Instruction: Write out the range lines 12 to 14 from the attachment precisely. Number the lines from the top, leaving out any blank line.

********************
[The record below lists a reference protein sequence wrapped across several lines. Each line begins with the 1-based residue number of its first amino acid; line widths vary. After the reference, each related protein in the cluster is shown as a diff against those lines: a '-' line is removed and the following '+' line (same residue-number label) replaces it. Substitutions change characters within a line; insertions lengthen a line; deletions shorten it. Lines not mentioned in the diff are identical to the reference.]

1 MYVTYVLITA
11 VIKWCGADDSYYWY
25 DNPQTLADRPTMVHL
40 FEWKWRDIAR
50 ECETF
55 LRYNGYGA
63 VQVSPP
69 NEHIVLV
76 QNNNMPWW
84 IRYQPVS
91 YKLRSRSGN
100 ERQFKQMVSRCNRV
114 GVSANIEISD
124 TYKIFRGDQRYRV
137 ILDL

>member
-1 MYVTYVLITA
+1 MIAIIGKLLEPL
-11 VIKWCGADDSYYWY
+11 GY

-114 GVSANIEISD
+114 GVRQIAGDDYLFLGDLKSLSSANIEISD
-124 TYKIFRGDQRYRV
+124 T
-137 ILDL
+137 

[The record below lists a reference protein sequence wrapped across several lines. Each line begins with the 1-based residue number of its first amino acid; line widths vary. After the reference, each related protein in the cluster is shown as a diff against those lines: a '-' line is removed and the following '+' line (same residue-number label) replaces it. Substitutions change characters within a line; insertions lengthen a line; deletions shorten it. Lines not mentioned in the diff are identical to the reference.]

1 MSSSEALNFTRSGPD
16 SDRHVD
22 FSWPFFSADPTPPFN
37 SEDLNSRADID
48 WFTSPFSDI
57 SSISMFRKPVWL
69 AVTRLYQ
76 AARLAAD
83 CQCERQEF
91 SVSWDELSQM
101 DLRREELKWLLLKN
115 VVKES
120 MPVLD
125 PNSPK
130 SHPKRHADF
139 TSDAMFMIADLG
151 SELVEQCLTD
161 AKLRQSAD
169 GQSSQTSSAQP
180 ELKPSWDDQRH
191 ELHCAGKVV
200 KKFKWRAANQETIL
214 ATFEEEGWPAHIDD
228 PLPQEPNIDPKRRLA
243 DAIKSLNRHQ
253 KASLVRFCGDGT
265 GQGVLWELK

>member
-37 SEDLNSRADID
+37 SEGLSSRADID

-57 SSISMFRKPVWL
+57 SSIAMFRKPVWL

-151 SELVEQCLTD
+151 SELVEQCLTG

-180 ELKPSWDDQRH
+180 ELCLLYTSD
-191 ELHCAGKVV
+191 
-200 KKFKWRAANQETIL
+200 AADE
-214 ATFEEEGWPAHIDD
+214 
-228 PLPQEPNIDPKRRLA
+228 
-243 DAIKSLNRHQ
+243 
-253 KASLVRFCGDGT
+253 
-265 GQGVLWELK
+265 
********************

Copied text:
91 YKLRSRSGN
100 ERQFKQMVSRCNRV
114 GVSANIEISD